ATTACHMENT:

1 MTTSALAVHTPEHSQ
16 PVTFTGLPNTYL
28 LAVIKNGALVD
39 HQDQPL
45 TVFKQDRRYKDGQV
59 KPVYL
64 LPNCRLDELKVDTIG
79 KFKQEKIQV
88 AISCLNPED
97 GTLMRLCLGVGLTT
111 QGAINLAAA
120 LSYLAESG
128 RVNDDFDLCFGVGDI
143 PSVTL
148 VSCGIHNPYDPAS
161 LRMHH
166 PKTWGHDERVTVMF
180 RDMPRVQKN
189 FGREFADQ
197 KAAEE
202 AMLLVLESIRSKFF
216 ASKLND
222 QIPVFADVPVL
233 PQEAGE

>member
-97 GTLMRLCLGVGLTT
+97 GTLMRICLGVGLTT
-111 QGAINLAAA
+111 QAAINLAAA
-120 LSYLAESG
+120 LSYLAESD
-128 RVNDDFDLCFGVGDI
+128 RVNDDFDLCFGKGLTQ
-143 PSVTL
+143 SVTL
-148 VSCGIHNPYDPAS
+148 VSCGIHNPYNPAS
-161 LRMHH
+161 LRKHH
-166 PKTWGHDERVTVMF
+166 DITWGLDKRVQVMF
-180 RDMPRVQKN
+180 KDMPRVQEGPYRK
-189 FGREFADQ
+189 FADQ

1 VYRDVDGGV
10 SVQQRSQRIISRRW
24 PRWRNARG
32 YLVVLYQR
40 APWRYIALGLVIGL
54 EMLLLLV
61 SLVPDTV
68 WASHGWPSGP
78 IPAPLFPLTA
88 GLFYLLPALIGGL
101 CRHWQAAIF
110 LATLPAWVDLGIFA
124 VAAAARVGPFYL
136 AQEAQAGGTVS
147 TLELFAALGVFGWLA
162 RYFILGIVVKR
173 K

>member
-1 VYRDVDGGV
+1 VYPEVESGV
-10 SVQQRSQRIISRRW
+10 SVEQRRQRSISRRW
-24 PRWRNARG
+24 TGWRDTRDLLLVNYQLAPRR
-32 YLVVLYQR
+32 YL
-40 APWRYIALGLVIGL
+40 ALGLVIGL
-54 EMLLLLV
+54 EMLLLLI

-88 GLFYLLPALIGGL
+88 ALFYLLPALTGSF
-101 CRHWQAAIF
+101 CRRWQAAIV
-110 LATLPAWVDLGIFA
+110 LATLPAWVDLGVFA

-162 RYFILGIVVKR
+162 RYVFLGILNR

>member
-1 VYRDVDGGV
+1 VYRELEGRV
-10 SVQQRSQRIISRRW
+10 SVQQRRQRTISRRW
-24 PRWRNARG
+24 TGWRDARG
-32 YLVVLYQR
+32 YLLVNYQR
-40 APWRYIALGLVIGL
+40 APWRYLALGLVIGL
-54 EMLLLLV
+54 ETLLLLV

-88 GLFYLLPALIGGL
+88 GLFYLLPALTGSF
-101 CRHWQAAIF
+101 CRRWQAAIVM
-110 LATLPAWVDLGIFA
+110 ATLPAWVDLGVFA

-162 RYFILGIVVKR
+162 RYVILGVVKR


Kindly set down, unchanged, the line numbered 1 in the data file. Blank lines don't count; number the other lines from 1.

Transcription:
1 MTTSALAVHTPEHSQ